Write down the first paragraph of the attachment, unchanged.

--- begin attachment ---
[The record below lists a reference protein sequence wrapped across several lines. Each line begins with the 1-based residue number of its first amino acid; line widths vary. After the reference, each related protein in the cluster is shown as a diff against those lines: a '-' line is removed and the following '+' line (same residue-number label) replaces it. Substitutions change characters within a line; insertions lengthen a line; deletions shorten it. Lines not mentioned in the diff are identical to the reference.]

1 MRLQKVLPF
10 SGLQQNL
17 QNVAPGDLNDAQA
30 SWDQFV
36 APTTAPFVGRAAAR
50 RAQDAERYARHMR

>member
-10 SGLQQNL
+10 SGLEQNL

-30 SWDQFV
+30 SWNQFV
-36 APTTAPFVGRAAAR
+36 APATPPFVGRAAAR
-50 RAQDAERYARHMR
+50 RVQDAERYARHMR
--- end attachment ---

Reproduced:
[The record below lists a reference protein sequence wrapped across several lines. Each line begins with the 1-based residue number of its first amino acid; line widths vary. After the reference, each related protein in the cluster is shown as a diff against those lines: a '-' line is removed and the following '+' line (same residue-number label) replaces it. Substitutions change characters within a line; insertions lengthen a line; deletions shorten it. Lines not mentioned in the diff are identical to the reference.]